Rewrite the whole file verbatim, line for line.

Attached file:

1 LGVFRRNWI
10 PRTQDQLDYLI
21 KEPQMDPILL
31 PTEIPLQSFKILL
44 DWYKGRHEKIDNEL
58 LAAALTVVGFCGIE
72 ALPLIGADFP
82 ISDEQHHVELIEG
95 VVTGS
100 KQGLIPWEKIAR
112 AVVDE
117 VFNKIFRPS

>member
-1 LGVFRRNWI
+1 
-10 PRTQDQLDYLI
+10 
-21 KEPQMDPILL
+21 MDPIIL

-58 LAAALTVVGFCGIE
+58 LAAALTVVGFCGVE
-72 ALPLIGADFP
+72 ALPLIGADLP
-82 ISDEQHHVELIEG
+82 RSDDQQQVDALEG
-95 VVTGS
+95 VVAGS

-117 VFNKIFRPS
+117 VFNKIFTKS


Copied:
1 LGVFRRNWI
10 PRTQDQLDYLI
21 KEPQMDPILL
31 PTEIPLQSFKILL
44 DWYKGRHEKIDNEL
58 LAAALTVVGFCGIE
72 ALPLIGADFP
82 ISDEQHHVELIEG
95 VVTGS
100 KQGLIPWEKIAR
112 AVVDE
117 VFNKIFRPS

>member
-1 LGVFRRNWI
+1 
-10 PRTQDQLDYLI
+10 
-21 KEPQMDPILL
+21 MDPIIL

-58 LAAALTVVGFCGIE
+58 LAAALTVVGFCGVE
-72 ALPLIGADFP
+72 ALPLIGADLP
-82 ISDEQHHVELIEG
+82 RSDDQQQVDALEG
-95 VVTGS
+95 VVAGS

-117 VFNKIFRPS
+117 VFNKIFTKS